November 21, 2007 | Commentary on Agriculture
Last fall, angry voters demanded that Congress end pork-barrel politics as usual. Here are the results:
Item 1: Last month, the Senate had to choose how to spend $400 million: health insurance for 173,000 children, or 1,056 pork projects.
Pork won, 68-26.
Item 2: Following the I-35W bridge collapse in Minneapolis, senators had to choose between spending $1 billion repairing structurally deficient bridges, or on pork projects.
They voted 82-14 in favor of pork.
Item 3: Congress recently overrode a President Bush veto for the first time. And what finally brought Republicans and Democrats together to override the President? Iraq, health care, immigration?
No. It was a massive $23 billion water bill overflowing with pork projects.
Meet the new Democratic Congress. Same as the old Republican Congress. They won the majority with a mandate to finally end the pork projects that have wasted billions of tax dollars, and launched dozens of FBI corruption investigations.
But time after time, the Democrats' reform rhetoric was not followed by action.
They promised to prohibit senators from trading pork for votes -- and then stripped that provision.
They pledged to ban earmarks that financially benefit lawmakers or their immediate families -- and then added a last-minute loophole effectively killing the ban.
They promised to disclose all pork projects publicly. Then House Appropriations Committee Chairman David Obey (D-Wisc.) tried to conceal all pork projects from the public (and even other lawmakers) until after the spending bills had passed.
Most importantly, congressional Democrats pledged to cut the number of pork projects in half from the 2005 peak of 13,492 down to 6,746. Yet at last count, the appropriations bills contain 11,351 pork projects.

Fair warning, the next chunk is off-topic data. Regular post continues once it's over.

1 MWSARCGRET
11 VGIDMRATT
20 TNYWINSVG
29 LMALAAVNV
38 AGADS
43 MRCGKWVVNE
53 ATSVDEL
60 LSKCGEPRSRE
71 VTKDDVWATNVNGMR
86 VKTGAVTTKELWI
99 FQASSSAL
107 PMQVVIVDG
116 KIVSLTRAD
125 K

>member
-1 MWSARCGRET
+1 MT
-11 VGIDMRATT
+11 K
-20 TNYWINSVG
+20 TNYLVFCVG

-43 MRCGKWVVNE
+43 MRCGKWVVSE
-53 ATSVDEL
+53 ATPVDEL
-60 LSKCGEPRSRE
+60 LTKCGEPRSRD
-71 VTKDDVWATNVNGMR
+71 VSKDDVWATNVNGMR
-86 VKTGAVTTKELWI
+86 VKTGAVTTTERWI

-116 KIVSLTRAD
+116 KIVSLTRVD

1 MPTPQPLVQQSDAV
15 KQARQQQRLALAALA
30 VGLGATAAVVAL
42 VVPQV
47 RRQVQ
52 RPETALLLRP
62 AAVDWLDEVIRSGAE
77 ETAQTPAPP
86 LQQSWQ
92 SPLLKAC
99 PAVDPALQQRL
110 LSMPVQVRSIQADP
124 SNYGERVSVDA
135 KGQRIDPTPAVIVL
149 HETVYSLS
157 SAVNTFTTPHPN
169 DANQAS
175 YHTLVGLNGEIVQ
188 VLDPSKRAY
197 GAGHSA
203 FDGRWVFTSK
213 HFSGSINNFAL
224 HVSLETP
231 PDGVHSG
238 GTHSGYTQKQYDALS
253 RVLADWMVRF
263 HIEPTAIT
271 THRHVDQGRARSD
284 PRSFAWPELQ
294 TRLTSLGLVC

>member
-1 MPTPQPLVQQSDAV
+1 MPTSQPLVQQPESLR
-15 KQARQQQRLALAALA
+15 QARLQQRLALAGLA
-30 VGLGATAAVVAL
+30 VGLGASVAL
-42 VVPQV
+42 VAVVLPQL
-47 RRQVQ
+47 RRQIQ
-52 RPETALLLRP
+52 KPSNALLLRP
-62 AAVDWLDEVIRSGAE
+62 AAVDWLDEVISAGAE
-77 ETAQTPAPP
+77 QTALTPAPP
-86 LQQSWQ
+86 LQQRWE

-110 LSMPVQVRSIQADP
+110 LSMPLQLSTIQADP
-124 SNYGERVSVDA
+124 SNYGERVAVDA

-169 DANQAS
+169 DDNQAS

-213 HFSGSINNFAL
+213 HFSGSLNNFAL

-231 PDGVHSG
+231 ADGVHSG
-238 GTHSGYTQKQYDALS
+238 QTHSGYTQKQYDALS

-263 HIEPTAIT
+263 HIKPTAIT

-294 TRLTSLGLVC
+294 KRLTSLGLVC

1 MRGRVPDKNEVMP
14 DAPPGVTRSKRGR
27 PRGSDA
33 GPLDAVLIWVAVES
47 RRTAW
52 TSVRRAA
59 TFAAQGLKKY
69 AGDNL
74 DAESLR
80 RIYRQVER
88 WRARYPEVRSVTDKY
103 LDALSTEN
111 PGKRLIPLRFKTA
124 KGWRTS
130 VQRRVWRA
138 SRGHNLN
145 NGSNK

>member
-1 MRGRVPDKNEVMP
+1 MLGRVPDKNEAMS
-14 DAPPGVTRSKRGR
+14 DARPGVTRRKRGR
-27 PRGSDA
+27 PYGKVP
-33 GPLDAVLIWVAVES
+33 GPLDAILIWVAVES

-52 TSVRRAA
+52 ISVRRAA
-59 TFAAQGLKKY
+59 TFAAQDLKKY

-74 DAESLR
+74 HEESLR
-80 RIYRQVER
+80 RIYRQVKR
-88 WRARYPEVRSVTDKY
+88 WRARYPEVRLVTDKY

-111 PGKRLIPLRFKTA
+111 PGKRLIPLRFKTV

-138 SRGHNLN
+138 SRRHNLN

Democratic leaders aren't quite apologizing for breaking their reform pledges, either. Rep. John Murtha (D-Pa.), a top earmarker, was recently approached by reporters noting that he had scrambled the earmark data in the Defense appropriations bill, violating the spirit of openness and transparency that the Democrats had pledged.
"Tough [expletive]," Rep. Murtha responded.
That same Rep. Murtha made headlines earlier this year when he allegedly threatened to permanently ban a colleague's pork projects unless he agreed to support Murtha's own controversial pork, a clear violation of House ethics rules.
Silly pork projects such as the Bridge to Nowhere, and the Woodstock museum are well known. More quietly, many lawmakers are also spending taxpayer dollars on monuments to themselves. Current earmark recipients include the "Charles Rangel Center for Public Service," inserted by (who else?) Rep. Charles Rangel (D-N.Y.); the "Thad Cochran Research Center," inserted by Sen. Thad Cochran (R-Miss.), the "Harkin Grant Program," inserted by Sen. Tom Harkin (D-Iowa), and the "Robert Byrd Locks and Dam," named for Sen. Robert Byrd (D-W.V.).
Not to be outdone, Congressman Ralph Regula (R-Ohio) secured $130,000 for a library and museum reportedly founded by his wife, Mary Regula, and currently operated by his daughter, Martha Regula.
Contrary to the claims of pork defenders, it wasn't always this way. In 1996, there were 958 earmarks; by 2005 they totaled 13,491. The 1982 highway authorization bill contained 10 earmarks, the 2005 version contained 6,371. Pork projects are proliferating at a level never before seen in American history.
Before pork, government grants were distributed by federal agencies through a merit-based application process, with strong oversight. Now, with earmarks, lawmakers personally distribute these grants based on politics. So instead of filing an application, many federal grant seekers today have to make a political donation. Not all of them complain, however; a recent investigation found that successful companies generate $28 in earmarks for every $1 spent lobbying Congress. In other words, lawmakers are selling them your tax dollars at the bargain price of 4 cents on the dollar.
Pork has serious implications. In the defense bill just signed into law, Rep. Jim Clyburn (D-S.C.) secured an earmark diverting $3 million of the defense budget into encouraging youth golf. That money could have purchased full body armor, helmets and night-vision goggles for 172 American troops serving in Iraq and Afghanistan.
But whether it's up against defense, health care or crumbling bridges, pork remains Congress' higher priority.
Brian M. Riedl is Grover M. Hermann Fellow in Federal Budgetary Affairs in the Thomas A. Roe Institute for Economic Policy Studies at The Heritage Foundation.
First appeared in the McClatchy wire